Skip to content
Answering Your Questions About Reactor: Right here.
Sign up for our weekly newsletter. Everything in one handy email.

Can’t Miss Indie Press Speculative Fiction for May and June 2023


Can’t Miss Indie Press Speculative Fiction for May and June 2023

Home / Can’t Miss Indie Press Speculative Fiction for May and June 2023
Books book recommendations

Can’t Miss Indie Press Speculative Fiction for May and June 2023


Published on May 19, 2023


What do indie presses have in store for readers this May and June? There don’t seem to be any overarching themes that dominate the next two months of the year, except for the fact that there are a whole lot of short story collections due out soon. Given who the writers of those collections are, though, that’s hardly a bad thing.


File Under: Strange Landscapes

Claire Fuller’s bibliography includes both works of realism and forays into the speculative, including 2015’s Our Endless Numbered Days. Her new novel The Memory of Animals falls into the latter category: it’s set during a pandemic that might end human civilization as we know it. But even the survivors of the plague face shifting group dynamics and a shifting sense of past and present, making for an unsettling search for survival. (Tin House; June 6, 2023)

I don’t normally quote directly from book descriptions, but in this case, the description of “a one-of-a-kind collective of authors building a shared multiverse” sounds especially intriguing. (Wild Cards meets Everything Everywhere All at Once, then?) ​​Cadwell Turnbull and Josh Eure are the editors behind the anthology Many Worlds, and there’s more information on the concept behind it here. (Radix Media; June 12, 2023)

In his new novel Allah’s Spacious Earth, Omar Sayfo (here translated by Paul Olchváry) envisions a world where Islamophobia has led governments to isolate their Muslim populations in specific areas that they are not permitted to leave. Sayfo’s novel tells the story of a young man growing up in one such space and how he interacts with the world around him. (Syracuse University Press; May 2023)

Pro tip: if the description of your book cites both Swamp Thing and the film Stalker, it’s going to get my attention. That’s the case for Garth Graeper, whose new collection of poems The Sky Broke More abounds with transformations, possessions, and immersion in ever-changing landscapes. (Winter Editions; May 19, 2023)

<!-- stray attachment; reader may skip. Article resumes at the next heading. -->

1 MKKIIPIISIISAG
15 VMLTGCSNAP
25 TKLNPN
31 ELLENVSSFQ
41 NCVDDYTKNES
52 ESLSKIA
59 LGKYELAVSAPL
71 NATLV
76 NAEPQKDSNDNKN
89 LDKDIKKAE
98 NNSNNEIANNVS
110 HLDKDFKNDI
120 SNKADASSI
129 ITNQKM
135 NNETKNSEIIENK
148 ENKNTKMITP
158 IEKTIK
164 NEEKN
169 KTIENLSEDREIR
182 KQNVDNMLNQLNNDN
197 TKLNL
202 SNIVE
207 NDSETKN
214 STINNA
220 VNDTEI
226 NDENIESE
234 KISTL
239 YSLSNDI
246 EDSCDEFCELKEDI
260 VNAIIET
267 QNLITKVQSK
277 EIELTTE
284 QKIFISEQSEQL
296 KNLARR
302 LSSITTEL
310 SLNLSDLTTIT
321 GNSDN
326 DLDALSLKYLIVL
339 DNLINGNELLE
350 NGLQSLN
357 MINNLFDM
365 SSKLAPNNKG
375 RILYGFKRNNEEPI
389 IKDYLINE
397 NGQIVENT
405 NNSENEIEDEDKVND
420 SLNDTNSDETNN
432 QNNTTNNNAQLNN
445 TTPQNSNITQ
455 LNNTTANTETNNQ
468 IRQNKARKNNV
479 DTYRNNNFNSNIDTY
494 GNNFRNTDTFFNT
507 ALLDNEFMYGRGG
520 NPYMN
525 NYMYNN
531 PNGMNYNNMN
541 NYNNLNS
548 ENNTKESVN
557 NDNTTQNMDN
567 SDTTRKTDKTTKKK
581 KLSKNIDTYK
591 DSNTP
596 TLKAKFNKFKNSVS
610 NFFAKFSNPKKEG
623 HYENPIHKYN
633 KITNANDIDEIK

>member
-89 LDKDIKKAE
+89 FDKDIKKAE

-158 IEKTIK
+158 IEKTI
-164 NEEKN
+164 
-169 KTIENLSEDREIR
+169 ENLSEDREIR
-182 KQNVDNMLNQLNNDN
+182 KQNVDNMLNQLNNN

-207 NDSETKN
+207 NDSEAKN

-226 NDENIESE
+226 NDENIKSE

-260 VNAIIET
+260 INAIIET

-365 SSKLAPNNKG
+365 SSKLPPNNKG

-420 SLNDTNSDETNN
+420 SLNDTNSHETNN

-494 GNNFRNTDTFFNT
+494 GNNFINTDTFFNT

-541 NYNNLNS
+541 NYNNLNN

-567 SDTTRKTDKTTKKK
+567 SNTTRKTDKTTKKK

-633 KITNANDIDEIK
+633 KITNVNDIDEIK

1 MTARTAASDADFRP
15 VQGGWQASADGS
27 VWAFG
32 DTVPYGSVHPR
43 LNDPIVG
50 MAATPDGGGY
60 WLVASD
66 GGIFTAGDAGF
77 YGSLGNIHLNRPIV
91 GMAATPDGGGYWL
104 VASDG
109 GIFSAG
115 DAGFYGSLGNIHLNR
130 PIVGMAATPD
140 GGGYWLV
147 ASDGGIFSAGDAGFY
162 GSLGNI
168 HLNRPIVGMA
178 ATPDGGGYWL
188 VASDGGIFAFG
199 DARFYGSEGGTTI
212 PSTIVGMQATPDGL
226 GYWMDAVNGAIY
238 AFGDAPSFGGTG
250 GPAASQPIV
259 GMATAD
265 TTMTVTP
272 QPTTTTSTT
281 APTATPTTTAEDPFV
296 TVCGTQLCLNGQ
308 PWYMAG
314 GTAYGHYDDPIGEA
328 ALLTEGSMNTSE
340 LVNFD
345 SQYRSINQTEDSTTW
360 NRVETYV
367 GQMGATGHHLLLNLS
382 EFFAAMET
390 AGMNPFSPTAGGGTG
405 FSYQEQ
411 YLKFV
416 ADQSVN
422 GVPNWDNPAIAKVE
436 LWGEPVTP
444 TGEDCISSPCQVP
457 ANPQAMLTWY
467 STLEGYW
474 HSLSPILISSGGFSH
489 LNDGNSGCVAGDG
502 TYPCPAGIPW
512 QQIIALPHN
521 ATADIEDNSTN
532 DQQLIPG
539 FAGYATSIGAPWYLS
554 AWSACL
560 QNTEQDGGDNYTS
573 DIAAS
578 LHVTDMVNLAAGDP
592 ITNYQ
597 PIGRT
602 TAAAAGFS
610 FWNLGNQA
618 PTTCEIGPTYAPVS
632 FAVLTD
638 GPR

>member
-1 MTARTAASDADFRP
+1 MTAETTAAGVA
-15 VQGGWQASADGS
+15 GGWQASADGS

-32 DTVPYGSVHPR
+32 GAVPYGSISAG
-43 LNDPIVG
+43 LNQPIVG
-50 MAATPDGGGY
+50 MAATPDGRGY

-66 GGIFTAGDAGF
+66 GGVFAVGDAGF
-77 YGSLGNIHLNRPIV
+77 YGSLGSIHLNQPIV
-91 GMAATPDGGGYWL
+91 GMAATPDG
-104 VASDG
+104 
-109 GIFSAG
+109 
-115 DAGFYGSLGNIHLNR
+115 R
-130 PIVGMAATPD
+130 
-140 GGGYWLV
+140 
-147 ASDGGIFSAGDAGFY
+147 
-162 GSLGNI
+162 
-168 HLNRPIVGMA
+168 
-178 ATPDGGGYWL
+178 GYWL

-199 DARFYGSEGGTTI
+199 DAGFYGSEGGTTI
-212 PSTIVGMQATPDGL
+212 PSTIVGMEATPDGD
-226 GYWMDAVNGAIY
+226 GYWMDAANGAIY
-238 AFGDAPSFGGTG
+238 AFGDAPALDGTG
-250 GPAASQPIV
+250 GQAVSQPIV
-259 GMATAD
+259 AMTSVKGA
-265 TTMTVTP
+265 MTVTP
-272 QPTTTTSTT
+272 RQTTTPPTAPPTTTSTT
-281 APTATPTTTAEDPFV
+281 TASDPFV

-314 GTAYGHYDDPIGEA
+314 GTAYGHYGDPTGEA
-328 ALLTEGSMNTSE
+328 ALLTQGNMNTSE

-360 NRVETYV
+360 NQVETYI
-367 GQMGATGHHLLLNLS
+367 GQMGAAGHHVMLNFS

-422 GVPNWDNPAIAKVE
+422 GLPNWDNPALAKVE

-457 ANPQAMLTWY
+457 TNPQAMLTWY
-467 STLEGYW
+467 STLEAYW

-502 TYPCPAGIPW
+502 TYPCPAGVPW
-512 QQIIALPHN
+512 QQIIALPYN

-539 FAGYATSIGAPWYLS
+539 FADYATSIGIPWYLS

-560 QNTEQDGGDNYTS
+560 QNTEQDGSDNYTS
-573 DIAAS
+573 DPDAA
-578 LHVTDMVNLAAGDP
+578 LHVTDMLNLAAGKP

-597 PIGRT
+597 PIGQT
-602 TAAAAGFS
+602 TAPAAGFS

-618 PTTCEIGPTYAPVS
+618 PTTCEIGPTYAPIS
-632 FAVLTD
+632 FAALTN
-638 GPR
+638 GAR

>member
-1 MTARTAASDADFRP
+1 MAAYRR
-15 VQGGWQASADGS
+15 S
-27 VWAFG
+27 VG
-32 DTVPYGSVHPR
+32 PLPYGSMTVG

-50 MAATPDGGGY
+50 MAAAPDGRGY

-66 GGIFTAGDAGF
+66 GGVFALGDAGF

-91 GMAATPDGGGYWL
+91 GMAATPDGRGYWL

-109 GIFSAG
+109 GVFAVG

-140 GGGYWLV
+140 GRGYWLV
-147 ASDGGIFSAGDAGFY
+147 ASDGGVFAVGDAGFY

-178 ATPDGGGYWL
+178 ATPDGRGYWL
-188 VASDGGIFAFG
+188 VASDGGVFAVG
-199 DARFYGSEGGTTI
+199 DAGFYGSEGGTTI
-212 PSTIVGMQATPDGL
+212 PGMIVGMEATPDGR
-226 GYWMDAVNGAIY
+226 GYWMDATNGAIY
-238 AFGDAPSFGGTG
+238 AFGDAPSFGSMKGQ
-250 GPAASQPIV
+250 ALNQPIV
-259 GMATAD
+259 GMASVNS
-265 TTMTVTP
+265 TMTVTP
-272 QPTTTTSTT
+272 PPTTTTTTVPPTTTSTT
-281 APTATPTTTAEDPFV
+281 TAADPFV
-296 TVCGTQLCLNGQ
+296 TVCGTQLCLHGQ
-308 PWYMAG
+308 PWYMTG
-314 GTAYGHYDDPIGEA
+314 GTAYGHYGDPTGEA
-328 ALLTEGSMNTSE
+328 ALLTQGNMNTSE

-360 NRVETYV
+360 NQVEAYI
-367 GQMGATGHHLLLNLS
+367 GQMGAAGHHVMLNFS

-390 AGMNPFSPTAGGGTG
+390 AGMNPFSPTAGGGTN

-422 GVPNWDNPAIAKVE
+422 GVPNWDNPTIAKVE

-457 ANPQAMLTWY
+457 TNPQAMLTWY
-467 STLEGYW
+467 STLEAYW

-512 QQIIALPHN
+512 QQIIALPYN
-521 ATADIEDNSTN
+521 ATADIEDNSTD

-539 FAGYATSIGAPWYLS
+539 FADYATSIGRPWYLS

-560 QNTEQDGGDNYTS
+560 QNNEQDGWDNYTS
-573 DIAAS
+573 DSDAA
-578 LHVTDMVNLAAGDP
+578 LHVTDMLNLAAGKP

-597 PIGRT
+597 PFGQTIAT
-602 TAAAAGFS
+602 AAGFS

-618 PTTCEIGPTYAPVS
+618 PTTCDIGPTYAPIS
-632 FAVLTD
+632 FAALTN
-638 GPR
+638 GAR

File Under: City Life

There’s a time-honored tradition of writing near futures in which some aspect of the current time and place is magnified into something uncanny. That’s certainly the case for Amy Grace Loyd, whose novel The Pain of Pleasure chronicles the halting connections among several people even as apocalyptic weather makes itself known across Brooklyn. (Roundabout Press; June 13, 2023)

If you’re looking to immerse yourself in the world of mid-20th century Weird fiction, the works of Jean Ray are highly recommended. (See also: Ruthanna Emrys and Anne M. Pillsworth revisiting Ray’s excellent “The Mainz Psalter.”) His 1943 novel The City of Unspeakable Fear, translated by Scott Nicolay and newly republished, follows a retired detective to a small town where bizarre happenings and cosmic horrors lurk below the surface. (Wakefield Press; June 2023)

Mysterious city in the mountains? Check. Clockwork figure coming to life? Check. In Dorothy Tse’s new novel Owlish, translated by Natascha Bruce, we’re in the realm of fairy tales and archetypes. Add some contemporary political resonance into the mix and you have a decidedly compelling combination. (Graywolf Press; June 6, 2023)


File Under: Haunted Art and Artistic Hauntings

It’s worth stating from the outset that the title of Caroline Hagood’s novel Filthy Creation comes from Mary Shelley’s Frankenstein — and that this novel has no small amount of bizarre science present in its pages as well. Hagood here tells the story of a young woman finding her voice as an artist. Also, there are ghosts. What’s not to like? (Mad Hat Press; May 1, 2023)

It’s always intriguing to see what kind of stories can use the art world as a backdrop. Virtually every genre has found a way to work within the boundaries of the scene in question, and in his novel Pure Cosmos Club, Matthew Binder pushes towards the surreal and satirical. Then again, a novel about artists and cults has plenty of room for things to get weird. (Stalking Horse Press; May 15, 2023)